Fall Crossing

The air is cool, and cold enough so that each exhale comes in the form of a fluffy cloud. The color of the leaves has changed to a withered but mellow yellow that's not quite as gold as the light that falls on the street in heavy slabs. Long shadows, made longer still by the autumn, drape over places where the pedestrians move, and leads them on down the sidewalks into gray canyons where the chill rises enough to cause discomfort.

She walks there, beside me in boots that are just high enough for the season. A long coat hugs her frame with more intimacy than I ever could, and causes much distraction. Her long hair blows thick and free with each turn of her beautiful head. Her eyes are colder than the atmosphere that we've bundled ourselves against, and that's reason enough to love her as hard as I do.

We're seeking shelter from the encroaching dusk, for soon the sun will dip below the horizon and the temperature will fall to intolerable levels. We cross one of the many rivers that cut through the great city, and pause halfway over the pedestrian bridge. She stares out over the slowly moving water, with her elbows folded over the handrail. I have no idea what she's contemplating there. All of my attention is diverted by the bloated corpse of a bird that's met some unfortunate end, and now drifts on a languid current out to sea. It passes under the bridge and I don't care to follow it to the other side. I wrap my arms around her shoulders instead. I put my face next to hers, my warm cheek to her icy one, and drink in the heady scent of her skin.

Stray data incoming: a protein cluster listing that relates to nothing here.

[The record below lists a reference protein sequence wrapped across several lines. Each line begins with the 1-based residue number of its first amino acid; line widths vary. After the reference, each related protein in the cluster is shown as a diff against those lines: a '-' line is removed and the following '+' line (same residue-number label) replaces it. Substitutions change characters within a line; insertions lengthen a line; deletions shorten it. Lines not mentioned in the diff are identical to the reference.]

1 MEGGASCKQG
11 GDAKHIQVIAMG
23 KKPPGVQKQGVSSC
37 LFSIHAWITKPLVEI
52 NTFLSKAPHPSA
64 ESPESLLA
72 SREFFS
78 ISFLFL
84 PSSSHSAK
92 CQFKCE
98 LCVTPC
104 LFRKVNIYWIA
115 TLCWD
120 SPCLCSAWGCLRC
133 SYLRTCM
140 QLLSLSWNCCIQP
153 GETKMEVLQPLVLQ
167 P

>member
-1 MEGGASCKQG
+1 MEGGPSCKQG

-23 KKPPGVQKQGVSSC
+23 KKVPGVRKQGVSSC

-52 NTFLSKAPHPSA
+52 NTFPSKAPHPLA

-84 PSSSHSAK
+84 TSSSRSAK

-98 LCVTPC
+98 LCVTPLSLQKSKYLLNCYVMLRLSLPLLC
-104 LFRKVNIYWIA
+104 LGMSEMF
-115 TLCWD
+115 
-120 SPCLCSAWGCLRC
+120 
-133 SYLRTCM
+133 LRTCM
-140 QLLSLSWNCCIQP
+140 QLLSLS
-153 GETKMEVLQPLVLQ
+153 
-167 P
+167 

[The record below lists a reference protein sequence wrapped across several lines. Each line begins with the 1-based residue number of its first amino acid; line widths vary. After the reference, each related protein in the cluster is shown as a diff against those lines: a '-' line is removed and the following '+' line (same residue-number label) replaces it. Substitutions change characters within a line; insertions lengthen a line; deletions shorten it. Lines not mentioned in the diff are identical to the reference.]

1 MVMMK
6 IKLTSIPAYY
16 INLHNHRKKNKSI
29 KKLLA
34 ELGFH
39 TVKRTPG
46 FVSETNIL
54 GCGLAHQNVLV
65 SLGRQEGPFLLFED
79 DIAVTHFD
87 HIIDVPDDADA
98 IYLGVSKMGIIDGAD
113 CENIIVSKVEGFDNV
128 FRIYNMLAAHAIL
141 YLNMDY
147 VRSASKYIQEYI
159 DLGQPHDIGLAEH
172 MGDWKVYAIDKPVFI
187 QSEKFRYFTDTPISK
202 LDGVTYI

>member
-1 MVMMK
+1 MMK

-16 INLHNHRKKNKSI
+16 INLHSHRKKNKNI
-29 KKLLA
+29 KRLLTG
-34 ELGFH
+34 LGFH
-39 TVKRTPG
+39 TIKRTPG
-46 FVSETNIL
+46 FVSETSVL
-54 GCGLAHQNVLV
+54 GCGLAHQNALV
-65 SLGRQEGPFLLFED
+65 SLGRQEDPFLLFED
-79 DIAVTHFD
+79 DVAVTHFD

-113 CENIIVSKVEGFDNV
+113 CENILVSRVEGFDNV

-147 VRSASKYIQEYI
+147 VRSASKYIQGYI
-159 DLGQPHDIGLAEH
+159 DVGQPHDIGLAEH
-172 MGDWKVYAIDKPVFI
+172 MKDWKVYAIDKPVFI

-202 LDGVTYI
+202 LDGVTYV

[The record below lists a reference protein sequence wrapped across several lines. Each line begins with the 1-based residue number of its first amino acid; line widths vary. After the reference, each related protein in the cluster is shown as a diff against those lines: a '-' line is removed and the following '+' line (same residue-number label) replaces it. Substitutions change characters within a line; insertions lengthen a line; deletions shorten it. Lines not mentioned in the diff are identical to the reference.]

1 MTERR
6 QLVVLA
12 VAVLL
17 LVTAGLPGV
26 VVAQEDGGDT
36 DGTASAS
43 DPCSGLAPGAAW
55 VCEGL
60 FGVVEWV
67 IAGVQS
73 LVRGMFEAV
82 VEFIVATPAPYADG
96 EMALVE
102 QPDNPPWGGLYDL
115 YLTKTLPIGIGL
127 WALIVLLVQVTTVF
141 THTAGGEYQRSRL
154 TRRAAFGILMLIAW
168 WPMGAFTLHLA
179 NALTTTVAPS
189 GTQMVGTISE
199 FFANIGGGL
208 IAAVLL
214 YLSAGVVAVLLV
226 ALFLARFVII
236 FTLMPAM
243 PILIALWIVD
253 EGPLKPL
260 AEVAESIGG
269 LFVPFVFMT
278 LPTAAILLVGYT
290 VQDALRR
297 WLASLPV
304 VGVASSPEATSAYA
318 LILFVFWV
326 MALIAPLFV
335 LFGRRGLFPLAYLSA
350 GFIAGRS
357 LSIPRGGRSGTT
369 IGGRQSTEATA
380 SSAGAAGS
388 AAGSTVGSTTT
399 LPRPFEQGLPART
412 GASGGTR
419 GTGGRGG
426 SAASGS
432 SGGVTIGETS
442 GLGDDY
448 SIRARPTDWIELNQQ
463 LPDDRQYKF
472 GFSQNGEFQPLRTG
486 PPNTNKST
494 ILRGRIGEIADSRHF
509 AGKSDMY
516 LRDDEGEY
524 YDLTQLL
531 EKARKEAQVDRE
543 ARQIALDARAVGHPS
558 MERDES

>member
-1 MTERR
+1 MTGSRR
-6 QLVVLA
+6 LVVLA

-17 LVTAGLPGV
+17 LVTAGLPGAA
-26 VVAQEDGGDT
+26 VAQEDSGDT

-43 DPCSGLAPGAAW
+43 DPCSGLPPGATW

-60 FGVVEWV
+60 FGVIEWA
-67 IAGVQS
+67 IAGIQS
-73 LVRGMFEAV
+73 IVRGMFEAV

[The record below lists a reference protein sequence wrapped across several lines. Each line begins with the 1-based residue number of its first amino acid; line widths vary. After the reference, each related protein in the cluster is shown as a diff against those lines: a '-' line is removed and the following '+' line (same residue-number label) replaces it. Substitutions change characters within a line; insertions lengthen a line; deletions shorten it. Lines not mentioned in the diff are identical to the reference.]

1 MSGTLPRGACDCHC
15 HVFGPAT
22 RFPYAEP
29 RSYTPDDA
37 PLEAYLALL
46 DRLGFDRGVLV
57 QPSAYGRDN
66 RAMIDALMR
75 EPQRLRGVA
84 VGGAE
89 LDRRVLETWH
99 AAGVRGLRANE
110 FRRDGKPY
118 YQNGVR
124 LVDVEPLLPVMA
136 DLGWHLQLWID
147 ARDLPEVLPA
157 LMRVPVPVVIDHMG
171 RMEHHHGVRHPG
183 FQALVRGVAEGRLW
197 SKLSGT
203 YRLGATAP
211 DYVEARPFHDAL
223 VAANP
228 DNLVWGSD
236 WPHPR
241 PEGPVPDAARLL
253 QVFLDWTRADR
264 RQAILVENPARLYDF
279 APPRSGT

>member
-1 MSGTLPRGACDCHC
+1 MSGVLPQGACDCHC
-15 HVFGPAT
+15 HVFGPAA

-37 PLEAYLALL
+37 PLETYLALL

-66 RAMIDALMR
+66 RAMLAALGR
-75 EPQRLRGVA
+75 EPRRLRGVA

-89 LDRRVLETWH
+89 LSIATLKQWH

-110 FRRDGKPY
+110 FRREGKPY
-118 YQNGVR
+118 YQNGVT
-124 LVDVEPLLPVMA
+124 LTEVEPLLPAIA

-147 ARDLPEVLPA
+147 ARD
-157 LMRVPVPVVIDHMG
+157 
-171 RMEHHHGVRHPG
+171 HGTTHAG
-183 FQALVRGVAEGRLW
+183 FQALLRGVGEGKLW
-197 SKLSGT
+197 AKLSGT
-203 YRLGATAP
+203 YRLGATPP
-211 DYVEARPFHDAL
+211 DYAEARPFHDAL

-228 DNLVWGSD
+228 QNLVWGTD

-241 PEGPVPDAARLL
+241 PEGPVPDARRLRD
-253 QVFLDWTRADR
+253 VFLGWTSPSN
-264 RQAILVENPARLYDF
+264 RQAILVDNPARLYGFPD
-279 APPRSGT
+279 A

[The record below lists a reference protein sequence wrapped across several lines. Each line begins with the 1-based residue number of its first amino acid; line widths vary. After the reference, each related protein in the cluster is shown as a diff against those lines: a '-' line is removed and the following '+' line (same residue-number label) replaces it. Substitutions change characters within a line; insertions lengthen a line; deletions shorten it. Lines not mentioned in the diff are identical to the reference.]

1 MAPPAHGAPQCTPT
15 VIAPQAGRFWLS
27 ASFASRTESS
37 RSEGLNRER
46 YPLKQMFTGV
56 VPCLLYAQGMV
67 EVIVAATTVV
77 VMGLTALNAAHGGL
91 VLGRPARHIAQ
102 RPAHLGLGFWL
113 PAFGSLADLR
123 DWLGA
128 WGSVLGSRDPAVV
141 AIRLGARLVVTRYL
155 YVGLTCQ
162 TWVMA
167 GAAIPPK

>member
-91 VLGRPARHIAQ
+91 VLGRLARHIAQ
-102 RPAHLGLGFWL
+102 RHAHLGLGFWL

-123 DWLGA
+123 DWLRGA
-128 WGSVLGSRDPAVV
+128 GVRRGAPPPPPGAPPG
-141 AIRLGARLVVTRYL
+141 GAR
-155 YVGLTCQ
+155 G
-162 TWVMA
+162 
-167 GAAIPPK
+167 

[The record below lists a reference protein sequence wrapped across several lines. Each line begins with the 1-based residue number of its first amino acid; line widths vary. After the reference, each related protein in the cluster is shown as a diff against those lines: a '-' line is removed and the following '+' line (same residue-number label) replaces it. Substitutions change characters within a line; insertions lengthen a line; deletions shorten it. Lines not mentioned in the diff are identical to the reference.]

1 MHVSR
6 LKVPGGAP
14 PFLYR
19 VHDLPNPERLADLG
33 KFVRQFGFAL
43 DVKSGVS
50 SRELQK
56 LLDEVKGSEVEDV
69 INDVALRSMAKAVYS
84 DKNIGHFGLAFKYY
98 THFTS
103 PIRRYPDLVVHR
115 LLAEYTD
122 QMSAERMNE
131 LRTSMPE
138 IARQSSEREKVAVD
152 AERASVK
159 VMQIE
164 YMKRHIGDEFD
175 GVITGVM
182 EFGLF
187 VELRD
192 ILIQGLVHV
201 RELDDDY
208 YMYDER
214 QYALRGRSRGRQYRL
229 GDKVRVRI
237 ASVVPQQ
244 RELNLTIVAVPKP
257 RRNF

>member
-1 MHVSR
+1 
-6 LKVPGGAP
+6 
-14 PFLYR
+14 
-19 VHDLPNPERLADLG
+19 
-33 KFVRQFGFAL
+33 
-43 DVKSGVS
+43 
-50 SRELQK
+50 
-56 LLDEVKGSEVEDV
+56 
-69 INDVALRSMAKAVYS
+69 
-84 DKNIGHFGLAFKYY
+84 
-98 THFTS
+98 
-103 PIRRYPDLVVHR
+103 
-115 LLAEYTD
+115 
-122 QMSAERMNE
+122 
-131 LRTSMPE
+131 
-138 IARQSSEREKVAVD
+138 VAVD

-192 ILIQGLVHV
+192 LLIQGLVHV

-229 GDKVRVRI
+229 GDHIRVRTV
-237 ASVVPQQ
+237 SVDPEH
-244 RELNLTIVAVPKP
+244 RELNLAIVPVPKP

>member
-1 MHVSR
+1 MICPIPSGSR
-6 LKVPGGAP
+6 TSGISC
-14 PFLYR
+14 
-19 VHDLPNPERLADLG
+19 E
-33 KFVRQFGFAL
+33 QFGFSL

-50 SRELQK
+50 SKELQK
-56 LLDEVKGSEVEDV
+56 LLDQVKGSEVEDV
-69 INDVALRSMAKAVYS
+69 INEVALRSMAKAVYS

I could live there forever in that moment, but she could not. Accepting a gentle kiss, she pulls away and laughs.


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